Wuddup everyone. Haven’t blogged in a very long time (I am sorry) but I have been traveling a lot for work and been generally busy/sick/this website has been blocked. I am back now though, don’t you worry. I have recently been “marketing” for my work, which basically consists of me and some coworkers going to random provinces with little to no plan and trying to recruit students. Needless to say, it hasn’t worked that well, but (again needless to say) I have been the star everywhere we went. It is a pretty cool opportunity because we are going to places that are not on the typical “places to see” list for China, and these cities also have little to no foreigners so the people there are super excited to see a white guy. I have been to Yunnan and Guizhou provinces twice in the last 4 weeks, which are down in Southern China. I was in two cities for the majority of the time, Qujing in Yunnan and Guiyang in Guizhou. Guiyang has a special significance for Erin and I because when we first decided to come to China, we were offered teaching jobs in Tangshan and Guiyang, ultimately deciding on Tangshan. I don’t regret choosing Tangshan, but Guiyang definitely had some qualities that Erin and I both would have enjoyed.

Guiyang is the capital of Guizhou province, a poor province way down south. Guiyang has multiple translations, but all the locals that I talked to said that it meant “Precious Sun”, which gives you an idea of one major negative and one of the original reasons that we didn’t choose to live there. Basically, the sun doesn’t shine there. It is a wet place, and the city is usually covered in fog or clouds, which was true for about 90% of the time I was there. Due to it being so wet, there is also lots of trees and plants that grow without the help of thousands of Chinese workers planting them, which was different from Tangshan. It is hard to enjoy warmer weather if it is drizzling or not sunny though, and it is REALLY hard to enjoy cold weather when it is drizzling and there is no sun. This point is only enunciated by the lack of indoor heating in the south, which was really ridiculous during these trips. The second time I went to Guiyang, I went by myself to “market” and lead two European students around the city. Beijing was unbearably cold when I left, but I felt significantly colder in Guiyang. I was staying in the house of a Chinese family that was friends with my company’s contact down there, and they would leave the doors and windows open like it was summer! It snowed 3 inches one day when we were there! I am not a big fan of sleeping with clothes, but even I wore sweatpants when I slept. The focus of the house was the old fashioned stove in the dining room, where we would all huddle around everyday and night just because it was the only tolerable place in the house (the bathroom floor was heated so that was nice too). The family I stayed with was great and their house was very nice. They were typically gracious Chinese hosts, and their two kids, a 16 year old named Venus and 12 year old named Andy, were really cool and funny. I also slept with my Guiyang girlfriend during my stay, a one year old cockapoo named Mengmei, who immediately dove under the covers every night when I went to sleep because she was also freezing.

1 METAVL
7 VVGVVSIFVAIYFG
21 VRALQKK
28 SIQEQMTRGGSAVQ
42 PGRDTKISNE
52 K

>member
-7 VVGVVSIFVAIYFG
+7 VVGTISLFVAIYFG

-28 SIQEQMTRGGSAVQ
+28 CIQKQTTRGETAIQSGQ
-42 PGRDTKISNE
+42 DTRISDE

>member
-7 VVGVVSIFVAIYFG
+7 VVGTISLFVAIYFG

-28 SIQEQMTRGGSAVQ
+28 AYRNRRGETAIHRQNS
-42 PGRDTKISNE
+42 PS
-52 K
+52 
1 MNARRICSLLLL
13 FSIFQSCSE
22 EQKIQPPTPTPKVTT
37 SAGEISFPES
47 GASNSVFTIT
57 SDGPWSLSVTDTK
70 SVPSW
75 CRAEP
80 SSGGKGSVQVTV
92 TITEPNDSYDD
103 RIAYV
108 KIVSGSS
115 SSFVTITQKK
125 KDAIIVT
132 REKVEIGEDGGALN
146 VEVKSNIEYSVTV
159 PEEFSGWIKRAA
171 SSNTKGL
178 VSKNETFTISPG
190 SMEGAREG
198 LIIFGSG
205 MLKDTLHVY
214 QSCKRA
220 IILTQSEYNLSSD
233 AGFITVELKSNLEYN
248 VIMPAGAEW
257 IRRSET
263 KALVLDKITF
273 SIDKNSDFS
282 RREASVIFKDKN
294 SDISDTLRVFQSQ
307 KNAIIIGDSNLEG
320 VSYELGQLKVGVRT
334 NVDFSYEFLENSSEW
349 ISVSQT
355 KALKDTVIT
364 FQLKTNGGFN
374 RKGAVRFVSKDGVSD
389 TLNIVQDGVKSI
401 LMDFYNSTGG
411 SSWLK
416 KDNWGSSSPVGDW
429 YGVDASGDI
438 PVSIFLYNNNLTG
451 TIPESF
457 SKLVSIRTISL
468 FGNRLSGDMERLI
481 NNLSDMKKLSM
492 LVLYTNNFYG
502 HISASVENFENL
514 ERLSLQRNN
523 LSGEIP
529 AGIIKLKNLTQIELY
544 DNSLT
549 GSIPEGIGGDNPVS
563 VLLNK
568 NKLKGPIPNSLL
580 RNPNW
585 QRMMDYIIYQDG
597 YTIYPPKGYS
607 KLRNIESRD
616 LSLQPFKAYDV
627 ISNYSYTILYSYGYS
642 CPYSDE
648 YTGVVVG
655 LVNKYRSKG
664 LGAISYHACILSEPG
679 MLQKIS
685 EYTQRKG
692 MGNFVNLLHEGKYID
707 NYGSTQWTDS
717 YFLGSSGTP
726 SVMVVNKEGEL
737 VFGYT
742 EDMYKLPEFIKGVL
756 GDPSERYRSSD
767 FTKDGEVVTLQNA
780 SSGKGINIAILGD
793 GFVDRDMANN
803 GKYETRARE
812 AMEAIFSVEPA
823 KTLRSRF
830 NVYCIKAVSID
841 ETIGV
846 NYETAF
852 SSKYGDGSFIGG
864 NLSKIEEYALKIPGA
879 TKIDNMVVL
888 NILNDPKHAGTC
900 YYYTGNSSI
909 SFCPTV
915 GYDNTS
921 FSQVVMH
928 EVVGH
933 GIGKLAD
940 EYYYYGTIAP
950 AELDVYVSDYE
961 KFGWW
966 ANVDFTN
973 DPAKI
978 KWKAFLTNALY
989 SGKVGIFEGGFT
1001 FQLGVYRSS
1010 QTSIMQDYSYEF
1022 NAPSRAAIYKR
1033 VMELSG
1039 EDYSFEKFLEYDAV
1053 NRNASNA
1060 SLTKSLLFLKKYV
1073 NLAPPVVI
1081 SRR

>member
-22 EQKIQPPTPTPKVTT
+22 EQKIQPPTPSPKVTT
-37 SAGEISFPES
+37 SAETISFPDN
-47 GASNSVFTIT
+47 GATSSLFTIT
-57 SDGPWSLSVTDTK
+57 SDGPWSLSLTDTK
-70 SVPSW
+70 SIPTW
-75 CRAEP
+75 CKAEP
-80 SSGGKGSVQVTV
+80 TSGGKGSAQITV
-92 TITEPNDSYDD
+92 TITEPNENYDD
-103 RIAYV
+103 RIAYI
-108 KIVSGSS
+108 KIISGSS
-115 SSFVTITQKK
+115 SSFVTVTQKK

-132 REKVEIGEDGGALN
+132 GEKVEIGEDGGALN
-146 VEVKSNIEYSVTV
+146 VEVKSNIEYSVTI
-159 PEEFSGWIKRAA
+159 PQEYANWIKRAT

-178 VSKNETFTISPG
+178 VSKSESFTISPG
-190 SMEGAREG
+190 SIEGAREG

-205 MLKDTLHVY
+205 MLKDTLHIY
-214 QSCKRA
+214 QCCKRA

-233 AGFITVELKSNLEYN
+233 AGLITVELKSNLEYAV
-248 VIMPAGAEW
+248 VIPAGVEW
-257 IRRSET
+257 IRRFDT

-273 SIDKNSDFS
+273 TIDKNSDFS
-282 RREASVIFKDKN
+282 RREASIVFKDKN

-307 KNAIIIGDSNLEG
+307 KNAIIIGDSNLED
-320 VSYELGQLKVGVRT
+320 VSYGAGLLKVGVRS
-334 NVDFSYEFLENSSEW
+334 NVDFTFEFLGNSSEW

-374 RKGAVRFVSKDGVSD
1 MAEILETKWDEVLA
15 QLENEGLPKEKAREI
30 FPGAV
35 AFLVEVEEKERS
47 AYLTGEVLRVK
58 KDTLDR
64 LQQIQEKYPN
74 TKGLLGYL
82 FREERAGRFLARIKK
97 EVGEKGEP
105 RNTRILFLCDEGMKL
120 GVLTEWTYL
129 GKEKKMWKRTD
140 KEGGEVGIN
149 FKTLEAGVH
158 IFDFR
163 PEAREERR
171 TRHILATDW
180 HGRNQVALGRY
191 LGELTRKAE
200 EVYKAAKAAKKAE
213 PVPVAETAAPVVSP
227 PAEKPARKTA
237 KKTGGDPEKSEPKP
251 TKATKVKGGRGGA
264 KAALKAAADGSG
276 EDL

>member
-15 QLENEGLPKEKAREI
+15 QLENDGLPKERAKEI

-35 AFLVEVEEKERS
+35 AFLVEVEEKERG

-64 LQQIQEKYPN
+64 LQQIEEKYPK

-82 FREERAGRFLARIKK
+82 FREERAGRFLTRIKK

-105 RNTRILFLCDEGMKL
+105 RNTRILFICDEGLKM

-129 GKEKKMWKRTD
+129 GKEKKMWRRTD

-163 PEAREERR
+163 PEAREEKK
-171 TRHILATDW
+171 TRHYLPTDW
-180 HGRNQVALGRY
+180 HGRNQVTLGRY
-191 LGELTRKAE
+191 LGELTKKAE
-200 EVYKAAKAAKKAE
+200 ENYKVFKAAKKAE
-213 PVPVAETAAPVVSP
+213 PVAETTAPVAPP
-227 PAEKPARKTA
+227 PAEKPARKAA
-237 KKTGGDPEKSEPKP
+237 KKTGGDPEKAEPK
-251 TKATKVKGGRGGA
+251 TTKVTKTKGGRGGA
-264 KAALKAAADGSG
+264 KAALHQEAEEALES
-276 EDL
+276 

We did some things other than freeze though. We saw some random sights which were about the same as every other city that I have been to in China. We climbed a mountain which was populated by hundreds of monkeys, which was awesome because I love monkeys, but sad because most were obviously sick, had traps attached to their limbs, or were eating trash. One afternoon we went to a legitimate pig feast/slaughter. We got to watch them slice and dice a full sized pig which we were then served an hour later, which didn’t bother me other than the fact that it was raining pretty heavily. The bulk of our activities involved the Guiyang agent taking the three foreigners (me, a 16 year old Swede named Kevin and a 17 year old Fin named Venla (they were both awesome)) to local high schools and parading us around, talking with students, meeting the principals, and taking LOTS of pictures. I played basketball with a high school basketball team and nearly collapsed after like 15 minutes of them sprinting full speed (I am getting old). I also don’t know what is in the water in Guiyang, but people were acting like I was a supermodel. High school girls would giggle wildly and be shaking from nervousness, and all the student’s moms would constantly comment on how good looking I was. It was weird but something I could DEFINITELY get used to. The trip would have been pretty miserable with different travel companions, but luckily Kevin and Venla put up with the activities/lack of activities with a smile, and we had some good times.

I think that is a good post for now. I am back in Beijing and don’t have work for the next week because of Spring Festival aka Chinese New Year, so I will try to remember to post again a few times. Erin is off to Taiwan as we speak, so it is my week to have custody of our child/rabbit, Tutu. So, two Happy New Years to everyone, hope you are doing well. Peace.

死马当活马医
– means try to save the dead horse as if it were alive…the impossible is possible

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